On August 6, 1945 at 8:15 a.m. one of the most destructive weapons ever unleashed by man was detonated at an altitude of 1900’ over Hiroshima, Japan. The hypocenter was just above Shima Surgical Clinic, killing 90% of doctors and medical professionals in the entire city. Over 1.1 square miles of land was totally destroyed as a result of the “Little Boy” atomic bomb, leaving 30% of the of city residents fatally wounded.
After the attacks on Hiroshima, President Truman warned,
“It was to spare the Japanese people from utter destruction that the ultimatum of July 26 was issued at Potsdam. Their leaders promptly rejected that ultimatum. If they do not now accept our terms they may expect a rain of ruin from the air, the like of which has never been seen on this earth.”
Three days after the destruction of Hiroshima, preparations were underway to detonate a second atomic bomb over the city of Nagasaki. This was not all that was planned: If the japanese still failed to surrender, there were several more nuclear bombs that were slated for production.
11:00 a.m on August 9, 1945, the Fat Man was dropped over the city of Nagasaki. While reports vary, approximately 20,000 people died in the initial blast, with 25 kilotons of energy producing winds nearly twice the speed of sound at over 600 mph. By the end of the year, an estimated additional 20,000 people were killed due to radiation exposure and complications.
Death tolls within the course of a few months totaled more than 100,000 lives, including prisoners of war from the United States. Until the second detonation, the Japanese government had not surrendered. Upon the realization that not one, but two nuclear weapons had been detonated, Emperor Hirohito declared,
“Moreover, the enemy now possesses a new and terrible weapon with the power to destroy many innocent lives and do incalculable damage. Should we continue to fight, not only would it result in an ultimate collapse and obliteration of the Japanese nation, but also it would lead to the total extinction of human civilization.”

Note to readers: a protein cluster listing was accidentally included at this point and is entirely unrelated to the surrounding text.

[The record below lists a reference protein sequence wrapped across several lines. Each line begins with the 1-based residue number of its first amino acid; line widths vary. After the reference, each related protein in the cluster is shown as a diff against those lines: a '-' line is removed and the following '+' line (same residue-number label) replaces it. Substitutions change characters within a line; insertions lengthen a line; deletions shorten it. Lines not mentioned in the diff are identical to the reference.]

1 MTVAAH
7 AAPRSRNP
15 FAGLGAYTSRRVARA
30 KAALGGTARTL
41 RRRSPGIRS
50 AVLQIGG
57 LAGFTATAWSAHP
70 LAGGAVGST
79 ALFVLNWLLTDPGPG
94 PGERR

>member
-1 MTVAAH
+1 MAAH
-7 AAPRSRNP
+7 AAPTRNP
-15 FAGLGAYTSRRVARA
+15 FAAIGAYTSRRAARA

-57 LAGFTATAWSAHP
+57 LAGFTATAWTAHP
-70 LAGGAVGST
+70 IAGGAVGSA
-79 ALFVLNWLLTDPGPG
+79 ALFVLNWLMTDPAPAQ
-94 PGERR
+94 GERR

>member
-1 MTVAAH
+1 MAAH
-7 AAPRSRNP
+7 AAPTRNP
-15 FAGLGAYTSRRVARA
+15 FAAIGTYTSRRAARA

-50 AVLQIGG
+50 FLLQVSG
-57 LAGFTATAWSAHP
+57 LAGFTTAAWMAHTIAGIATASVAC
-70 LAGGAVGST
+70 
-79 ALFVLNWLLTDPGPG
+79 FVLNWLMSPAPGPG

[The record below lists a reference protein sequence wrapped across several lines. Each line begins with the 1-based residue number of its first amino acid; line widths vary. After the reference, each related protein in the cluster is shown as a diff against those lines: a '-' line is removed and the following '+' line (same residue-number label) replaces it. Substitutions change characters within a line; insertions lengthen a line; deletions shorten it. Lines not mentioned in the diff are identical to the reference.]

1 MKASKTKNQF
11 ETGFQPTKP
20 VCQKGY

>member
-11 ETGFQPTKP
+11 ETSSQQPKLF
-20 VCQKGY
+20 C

After the show of force against Japan, the United States had secured a presence as the world’s strongest political force. This led to disagreements between the USSR and the United States. Once allies in WWII, these disagreements set the stage for the start of the nuclear arms race.
The question must be asked: How many nuclear weapons are needed for the extinction of the human race? Throughout the cold war, global powers sought to answer that question.Industrial might led to the mass manufacture of nuclear weapons that were more destructive and terrifying than ever before.
The world was nearly on the brink of global thermonuclear war during the Cuban Missile Crisis. In 1961, the U.S. deployed medium-range ballistic missiles in Italy and Turkey, as a tactical move against the USSR. Khrushchev then deployed similar nuclear weapons to Cuba. He remarked to his confidant that Americans, “have surrounded us with bases on all sides” and in the event of “intolerable provocation”, the weapons would be used as a counterattack.
Upon discovery of these weapons to Cuba, JFK ordered a military blockade around surrounding the country. Only legally accepting weapons from their allies, Cubans felt their sovereignty was threatened. This was considered an act of war by the USSR, and the crisis began.